The Calgary Renaissance Singers and Players showed the spirit of the era is alive and well with a concert that celebrated the best music of the past and present.
“It was spectacular,” said alto Suzanne Agha. “All the energy of working for months and months and then finally getting to put together a performance was a really sparkling evening. I was really proud of how we did.”
The idea for the concert came to artistic director Jane Perry after hearing audience members say that the pieces they’d enjoyed most at recent concerts were those composed within the last 50 years. This feedback inspired Perry to program a season with concerts featuring both music from the Renaissance and music inspired by the period.
Speaking of the Spirit of the Renaissance concert repertoire, Perry said “It takes some of the ideas and the harmonies and the sounds of early music, and filters it through a modern view. So I thought it might be fun to do a little more of that. The audience response to the concert this evening shows that that was a good choice. I think people really enjoyed it.”
Audience members confirmed Perry’s assessment.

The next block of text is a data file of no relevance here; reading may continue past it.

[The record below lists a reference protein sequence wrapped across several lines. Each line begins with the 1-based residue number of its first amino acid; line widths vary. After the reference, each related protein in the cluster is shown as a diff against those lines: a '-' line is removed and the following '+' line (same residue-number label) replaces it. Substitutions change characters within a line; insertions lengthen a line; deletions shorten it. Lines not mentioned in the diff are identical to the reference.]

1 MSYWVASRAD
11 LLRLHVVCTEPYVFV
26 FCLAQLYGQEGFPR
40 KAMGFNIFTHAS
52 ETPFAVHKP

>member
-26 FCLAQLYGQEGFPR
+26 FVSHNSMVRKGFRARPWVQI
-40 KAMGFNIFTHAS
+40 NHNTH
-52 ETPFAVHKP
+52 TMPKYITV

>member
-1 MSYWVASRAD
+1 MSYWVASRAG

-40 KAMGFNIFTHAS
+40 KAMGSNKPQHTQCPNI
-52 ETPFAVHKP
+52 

“I think it’s good for the choir to sing everything, pieces from different eras,” said Marian Zekulin. “And for me as a person listening, I liked the change.from the Renaissance to the modern era. I liked that change—it made you sit up and pay attention.”
“I like that idea for the choir,” seconded Brandis Purcell, “because there are so many modern composers who are so heavily influenced by Renaissance composers, and they deserve to have their voice heard.”
Audience favourites included Lo, How a Rose E’er Blooming, Ubi Caritas, and In Dulci Jubilo, which featured a double-choir setting.
“Lots of people enjoyed the way we performed Michael Praetorius’ In Dulci Jubilo where part of the choir was on the stage in front of the audience and part of the choir was in the balcony behind the audience,” noted Perry. “The result was that the audience was surrounded by choristers both in front and behind, and I think it was a really cool sonic experience for people sitting in the audience.”
Perry drew on a wide range of sources of inspiration for the concert including chorister recommendations, personal favourites, and pieces she found online.
“I think like a lot of choral conductors these days who are looking for new things. I went on the Internet and just looked around at who was writing what,” Perry said, “and stumbled upon this wonderful arrangement of Lo, How a Rose E’er Blooming by a Swedish composer named Jan Sandstrom. Just ethereal—the setting is amazing. So they come to me from all over the place, these pieces.” And there are plenty more where those came from.
This season’s second concert will feature additional contemporary works. Perry thinks that while the proportion of modern to Renaissance music might change in future seasons, the “Spirit of the Renaissance” will continue to inspire CRSP.
– by Kenzie Love